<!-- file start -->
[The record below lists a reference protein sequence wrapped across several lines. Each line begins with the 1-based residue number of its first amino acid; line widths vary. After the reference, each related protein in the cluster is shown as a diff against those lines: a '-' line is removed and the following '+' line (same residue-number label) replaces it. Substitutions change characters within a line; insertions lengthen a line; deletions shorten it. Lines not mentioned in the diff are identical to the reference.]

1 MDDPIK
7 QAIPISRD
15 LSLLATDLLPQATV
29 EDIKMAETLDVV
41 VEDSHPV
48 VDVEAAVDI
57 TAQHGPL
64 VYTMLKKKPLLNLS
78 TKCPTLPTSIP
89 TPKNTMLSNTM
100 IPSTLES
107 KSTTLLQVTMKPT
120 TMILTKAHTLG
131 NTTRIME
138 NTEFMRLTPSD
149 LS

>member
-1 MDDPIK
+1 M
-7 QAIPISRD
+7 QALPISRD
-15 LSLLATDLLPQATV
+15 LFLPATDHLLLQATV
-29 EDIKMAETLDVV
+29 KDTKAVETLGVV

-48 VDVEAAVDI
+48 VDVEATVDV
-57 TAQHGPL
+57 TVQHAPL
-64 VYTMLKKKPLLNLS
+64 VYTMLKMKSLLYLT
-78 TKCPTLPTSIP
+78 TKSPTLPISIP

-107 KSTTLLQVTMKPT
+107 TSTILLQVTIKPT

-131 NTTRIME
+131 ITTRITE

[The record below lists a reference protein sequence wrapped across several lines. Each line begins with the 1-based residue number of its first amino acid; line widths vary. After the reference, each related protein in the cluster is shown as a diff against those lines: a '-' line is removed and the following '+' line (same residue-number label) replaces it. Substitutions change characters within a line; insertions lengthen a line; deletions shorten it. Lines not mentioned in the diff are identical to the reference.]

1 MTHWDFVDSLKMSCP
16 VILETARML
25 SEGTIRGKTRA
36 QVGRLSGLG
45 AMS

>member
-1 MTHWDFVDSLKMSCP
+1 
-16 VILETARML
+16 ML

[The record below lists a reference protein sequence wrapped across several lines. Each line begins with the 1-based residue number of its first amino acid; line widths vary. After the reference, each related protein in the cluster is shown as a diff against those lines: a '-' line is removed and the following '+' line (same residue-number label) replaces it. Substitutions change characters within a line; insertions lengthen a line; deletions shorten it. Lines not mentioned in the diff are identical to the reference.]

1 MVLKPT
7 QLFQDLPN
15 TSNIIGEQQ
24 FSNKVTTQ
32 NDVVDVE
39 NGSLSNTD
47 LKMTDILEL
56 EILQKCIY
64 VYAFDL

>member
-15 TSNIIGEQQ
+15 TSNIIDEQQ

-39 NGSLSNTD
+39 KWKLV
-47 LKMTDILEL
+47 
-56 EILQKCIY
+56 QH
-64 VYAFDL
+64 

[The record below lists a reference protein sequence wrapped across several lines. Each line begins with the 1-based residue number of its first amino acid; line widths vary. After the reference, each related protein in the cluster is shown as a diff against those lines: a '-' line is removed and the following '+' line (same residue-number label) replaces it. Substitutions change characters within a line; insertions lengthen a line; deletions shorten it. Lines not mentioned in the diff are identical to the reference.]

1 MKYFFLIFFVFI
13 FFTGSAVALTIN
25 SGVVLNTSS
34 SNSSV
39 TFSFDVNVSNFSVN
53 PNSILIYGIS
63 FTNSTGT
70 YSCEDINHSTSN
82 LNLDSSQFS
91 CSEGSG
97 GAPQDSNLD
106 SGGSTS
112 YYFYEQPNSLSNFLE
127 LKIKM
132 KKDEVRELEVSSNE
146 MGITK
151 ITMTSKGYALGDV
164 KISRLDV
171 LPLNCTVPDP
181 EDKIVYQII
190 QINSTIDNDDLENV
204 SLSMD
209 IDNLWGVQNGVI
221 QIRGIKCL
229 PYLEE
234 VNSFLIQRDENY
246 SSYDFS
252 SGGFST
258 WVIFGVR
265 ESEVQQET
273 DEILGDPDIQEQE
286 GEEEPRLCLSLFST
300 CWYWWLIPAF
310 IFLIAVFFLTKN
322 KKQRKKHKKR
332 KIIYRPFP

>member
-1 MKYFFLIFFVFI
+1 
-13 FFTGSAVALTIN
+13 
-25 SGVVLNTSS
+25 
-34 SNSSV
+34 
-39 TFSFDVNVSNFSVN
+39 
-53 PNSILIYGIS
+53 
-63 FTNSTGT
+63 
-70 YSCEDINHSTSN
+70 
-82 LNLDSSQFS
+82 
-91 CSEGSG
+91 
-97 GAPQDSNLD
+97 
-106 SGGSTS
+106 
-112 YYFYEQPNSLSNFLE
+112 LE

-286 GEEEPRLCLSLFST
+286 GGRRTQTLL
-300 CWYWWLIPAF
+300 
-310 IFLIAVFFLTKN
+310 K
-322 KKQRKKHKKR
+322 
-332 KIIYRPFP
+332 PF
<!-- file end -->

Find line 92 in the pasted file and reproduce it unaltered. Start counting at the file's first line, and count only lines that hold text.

190 QINSTIDNDDLENV